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Default and Efficient Debt Markets

Author

Listed:
  • Dutta, J.
  • Kapur, S.

Abstract

We examine default-free contracts in an infinite-horizon economy in which some individuals have access to a productive, intertemporal technology. Individuals without access to the technology must lend their savings to those with access.

Suggested Citation

  • Dutta, J. & Kapur, S., 2000. "Default and Efficient Debt Markets," Discussion Papers 00-14, Department of Economics, University of Birmingham.
  • Handle: RePEc:bir:birmec:00-14
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    References listed on IDEAS

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    1. Allen, Franklin, 1985. "Repeated principal-agent relationships with lending and borrowing," Economics Letters, Elsevier, vol. 17(1-2), pages 27-31.
    2. Andrew Atkeson & Robert E. Lucas, 1992. "On Efficient Distribution With Private Information," Review of Economic Studies, Oxford University Press, vol. 59(3), pages 427-453.
    3. Bulow, Jeremy & Rogoff, Kenneth, 1989. "Sovereign Debt: Is to Forgive to Forget?," American Economic Review, American Economic Association, vol. 79(1), pages 43-50, March.
    4. Kimball, Miles S, 1988. "Farmers' Cooperatives as Behavior Toward Risk," American Economic Review, American Economic Association, vol. 78(1), pages 224-232, March.
    5. Thomas, Jonathan & Worrall, Tim, 1990. "Income fluctuation and asymmetric information: An example of a repeated principal-agent problem," Journal of Economic Theory, Elsevier, vol. 51(2), pages 367-390, August.
    6. Jayasri Dutta & Sandeep Kapur, 1998. "Liquidity Preference and Financial Intermediation," Review of Economic Studies, Oxford University Press, vol. 65(3), pages 551-572.
    7. Coate, Stephen & Ravallion, Martin, 1993. "Reciprocity without commitment : Characterization and performance of informal insurance arrangements," Journal of Development Economics, Elsevier, vol. 40(1), pages 1-24, February.
    8. Timothy J. Kehoe & David K. Levine, 1993. "Debt-Constrained Asset Markets," Review of Economic Studies, Oxford University Press, vol. 60(4), pages 865-888.
    9. Narayana R. Kocherlakota, 1996. "Implications of Efficient Risk Sharing without Commitment," Review of Economic Studies, Oxford University Press, vol. 63(4), pages 595-609.
    10. Jones, Larry E & Manuelli, Rodolfo E, 1990. "A Convex Model of Equilibrium Growth: Theory and Policy Implications," Journal of Political Economy, University of Chicago Press, vol. 98(5), pages 1008-1038, October.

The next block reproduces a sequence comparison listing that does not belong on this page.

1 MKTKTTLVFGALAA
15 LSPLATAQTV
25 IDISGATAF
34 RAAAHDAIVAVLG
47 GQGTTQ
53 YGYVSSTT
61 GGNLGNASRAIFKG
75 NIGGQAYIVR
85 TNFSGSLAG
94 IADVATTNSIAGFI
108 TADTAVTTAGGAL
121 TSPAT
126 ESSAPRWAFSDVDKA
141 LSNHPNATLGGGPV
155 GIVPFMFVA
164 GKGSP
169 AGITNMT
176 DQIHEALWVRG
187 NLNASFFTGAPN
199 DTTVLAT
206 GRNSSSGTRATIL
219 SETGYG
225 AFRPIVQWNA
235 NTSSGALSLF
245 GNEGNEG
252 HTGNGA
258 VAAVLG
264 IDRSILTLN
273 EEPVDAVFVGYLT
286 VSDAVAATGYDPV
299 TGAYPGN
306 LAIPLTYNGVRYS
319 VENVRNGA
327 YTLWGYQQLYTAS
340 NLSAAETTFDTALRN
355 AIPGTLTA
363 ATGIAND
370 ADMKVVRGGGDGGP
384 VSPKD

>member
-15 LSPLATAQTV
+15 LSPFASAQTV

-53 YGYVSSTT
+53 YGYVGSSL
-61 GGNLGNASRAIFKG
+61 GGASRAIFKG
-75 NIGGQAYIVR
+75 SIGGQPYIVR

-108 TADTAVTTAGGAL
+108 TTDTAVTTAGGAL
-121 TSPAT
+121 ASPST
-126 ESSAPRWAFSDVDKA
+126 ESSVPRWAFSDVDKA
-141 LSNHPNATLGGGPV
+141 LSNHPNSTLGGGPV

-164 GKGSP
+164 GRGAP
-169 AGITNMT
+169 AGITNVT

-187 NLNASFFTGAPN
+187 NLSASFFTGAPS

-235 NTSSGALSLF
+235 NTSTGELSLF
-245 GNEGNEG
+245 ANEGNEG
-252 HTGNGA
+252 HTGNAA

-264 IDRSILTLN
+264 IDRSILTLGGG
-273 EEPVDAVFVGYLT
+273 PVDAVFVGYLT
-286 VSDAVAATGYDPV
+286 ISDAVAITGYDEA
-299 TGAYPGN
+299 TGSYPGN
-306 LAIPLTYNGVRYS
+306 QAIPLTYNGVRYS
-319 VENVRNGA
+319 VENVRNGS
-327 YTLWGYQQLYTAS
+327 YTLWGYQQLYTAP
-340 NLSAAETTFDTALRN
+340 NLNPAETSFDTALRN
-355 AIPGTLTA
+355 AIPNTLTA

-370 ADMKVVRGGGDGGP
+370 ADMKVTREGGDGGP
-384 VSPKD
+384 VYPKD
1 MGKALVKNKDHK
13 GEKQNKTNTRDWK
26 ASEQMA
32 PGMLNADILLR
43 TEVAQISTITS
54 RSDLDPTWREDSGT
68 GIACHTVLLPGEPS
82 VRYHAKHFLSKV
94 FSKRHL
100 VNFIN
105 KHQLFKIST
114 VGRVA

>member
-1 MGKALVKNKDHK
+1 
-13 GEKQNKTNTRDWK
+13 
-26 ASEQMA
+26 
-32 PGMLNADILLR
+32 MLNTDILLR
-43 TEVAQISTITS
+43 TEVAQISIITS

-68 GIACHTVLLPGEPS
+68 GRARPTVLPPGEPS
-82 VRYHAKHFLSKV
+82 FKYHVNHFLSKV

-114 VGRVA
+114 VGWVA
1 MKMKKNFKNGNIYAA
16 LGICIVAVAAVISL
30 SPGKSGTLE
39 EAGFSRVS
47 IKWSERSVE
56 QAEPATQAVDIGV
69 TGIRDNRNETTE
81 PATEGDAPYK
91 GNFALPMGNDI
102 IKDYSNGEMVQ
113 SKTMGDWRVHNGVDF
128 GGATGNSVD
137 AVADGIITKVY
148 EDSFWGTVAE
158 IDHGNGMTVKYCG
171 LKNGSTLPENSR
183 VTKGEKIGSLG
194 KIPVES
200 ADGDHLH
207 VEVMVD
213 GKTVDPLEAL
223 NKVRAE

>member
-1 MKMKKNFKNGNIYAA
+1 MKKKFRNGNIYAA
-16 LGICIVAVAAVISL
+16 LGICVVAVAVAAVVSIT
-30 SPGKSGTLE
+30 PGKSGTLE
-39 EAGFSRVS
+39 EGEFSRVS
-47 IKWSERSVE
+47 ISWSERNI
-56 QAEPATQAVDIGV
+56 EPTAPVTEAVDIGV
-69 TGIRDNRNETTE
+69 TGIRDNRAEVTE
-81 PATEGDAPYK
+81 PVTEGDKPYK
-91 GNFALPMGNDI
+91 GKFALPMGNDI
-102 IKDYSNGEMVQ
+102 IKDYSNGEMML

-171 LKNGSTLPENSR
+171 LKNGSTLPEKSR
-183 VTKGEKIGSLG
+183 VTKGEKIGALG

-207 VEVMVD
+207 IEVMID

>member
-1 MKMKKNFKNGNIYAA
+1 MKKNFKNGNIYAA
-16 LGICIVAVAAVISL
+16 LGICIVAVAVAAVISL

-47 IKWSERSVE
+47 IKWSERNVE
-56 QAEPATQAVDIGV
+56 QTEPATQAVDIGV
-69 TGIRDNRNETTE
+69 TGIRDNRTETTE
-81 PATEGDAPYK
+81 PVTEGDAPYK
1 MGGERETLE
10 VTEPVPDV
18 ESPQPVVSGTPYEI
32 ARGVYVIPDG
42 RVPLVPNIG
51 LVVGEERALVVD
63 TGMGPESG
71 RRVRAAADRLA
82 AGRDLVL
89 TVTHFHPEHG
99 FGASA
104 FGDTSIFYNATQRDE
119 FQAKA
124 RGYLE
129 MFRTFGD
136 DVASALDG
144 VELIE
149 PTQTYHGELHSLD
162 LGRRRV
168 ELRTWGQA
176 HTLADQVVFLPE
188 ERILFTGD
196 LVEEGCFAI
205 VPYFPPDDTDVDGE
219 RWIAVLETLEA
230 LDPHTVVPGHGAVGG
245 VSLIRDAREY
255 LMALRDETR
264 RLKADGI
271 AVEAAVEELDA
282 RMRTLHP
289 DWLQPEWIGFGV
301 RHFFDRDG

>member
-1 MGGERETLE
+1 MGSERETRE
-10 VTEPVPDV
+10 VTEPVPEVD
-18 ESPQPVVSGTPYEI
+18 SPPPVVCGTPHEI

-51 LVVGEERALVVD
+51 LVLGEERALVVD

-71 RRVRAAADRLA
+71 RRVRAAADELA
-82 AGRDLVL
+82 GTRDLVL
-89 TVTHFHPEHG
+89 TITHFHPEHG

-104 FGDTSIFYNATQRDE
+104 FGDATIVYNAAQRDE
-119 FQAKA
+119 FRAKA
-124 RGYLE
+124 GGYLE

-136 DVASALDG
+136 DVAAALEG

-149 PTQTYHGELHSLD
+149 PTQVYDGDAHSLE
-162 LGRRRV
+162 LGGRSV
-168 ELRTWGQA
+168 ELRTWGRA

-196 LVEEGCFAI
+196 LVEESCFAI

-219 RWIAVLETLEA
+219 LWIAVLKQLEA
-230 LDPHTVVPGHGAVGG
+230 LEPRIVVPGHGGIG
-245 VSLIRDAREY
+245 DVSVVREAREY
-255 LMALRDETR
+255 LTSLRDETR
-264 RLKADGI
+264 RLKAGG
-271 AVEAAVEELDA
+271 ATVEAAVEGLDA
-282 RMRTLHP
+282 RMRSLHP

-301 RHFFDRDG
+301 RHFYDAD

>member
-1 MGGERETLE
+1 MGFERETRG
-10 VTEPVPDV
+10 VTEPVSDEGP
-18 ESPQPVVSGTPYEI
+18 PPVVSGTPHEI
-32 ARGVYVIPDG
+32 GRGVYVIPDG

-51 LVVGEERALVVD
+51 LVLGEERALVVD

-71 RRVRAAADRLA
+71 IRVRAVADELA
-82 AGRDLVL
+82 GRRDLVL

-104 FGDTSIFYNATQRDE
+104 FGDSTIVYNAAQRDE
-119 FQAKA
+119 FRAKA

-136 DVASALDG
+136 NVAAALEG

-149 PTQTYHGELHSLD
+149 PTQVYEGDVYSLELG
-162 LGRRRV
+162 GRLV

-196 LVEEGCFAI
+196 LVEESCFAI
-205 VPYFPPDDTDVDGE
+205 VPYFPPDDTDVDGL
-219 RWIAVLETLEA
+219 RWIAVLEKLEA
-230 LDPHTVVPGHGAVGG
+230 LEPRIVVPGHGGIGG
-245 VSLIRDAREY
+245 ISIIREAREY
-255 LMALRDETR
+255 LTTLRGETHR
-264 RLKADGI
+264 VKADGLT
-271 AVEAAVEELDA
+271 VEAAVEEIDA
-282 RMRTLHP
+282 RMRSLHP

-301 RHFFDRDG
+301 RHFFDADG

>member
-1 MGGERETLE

11. Allen, Franklin, 1981. "The Prevention of Default," Journal of Finance, American Finance Association, vol. 36(2), pages 271-276, May.
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    Cited by:

    1. Liu, Wei & Spanjers, Willem, 2005. "Social capital and credit constraints in informal finance," Economics Discussion Papers 2005-5, School of Economics, Kingston University London.
    2. V. Filipe Martins-da-Rocha & Yiannis Vailakis, 2017. "On the sovereign debt paradox," Economic Theory, Springer;Society for the Advancement of Economic Theory (SAET), vol. 64(4), pages 825-846, December.
    3. Filipe Martins da Rocha & Yiannis Vailakis, 2017. "Borrowing in Excess of Natural Ability to Repay," Review of Economic Dynamics, Elsevier for the Society for Economic Dynamics, vol. 23, pages 42-59, January.
    4. Gaetano Bloise, 2013. "The structure of competitive equilibrium with unsecured debt," Departmental Working Papers of Economics - University 'Roma Tre' 0187, Department of Economics - University Roma Tre.
    5. Braido, Luis H.B., 2008. "Trading constraints penalizing default: A recursive approach," Journal of Mathematical Economics, Elsevier, vol. 44(2), pages 157-166, January.

    More about this item

    Keywords

    DEBT ; EFFICIENCY ; PRICING;

    JEL classification:

    • C61 - Mathematical and Quantitative Methods - - Mathematical Methods; Programming Models; Mathematical and Simulation Modeling - - - Optimization Techniques; Programming Models; Dynamic Analysis
    • D92 - Microeconomics - - Micro-Based Behavioral Economics - - - Intertemporal Firm Choice, Investment, Capacity, and Financing
    • E2 - Macroeconomics and Monetary Economics - - Consumption, Saving, Production, Employment, and Investment

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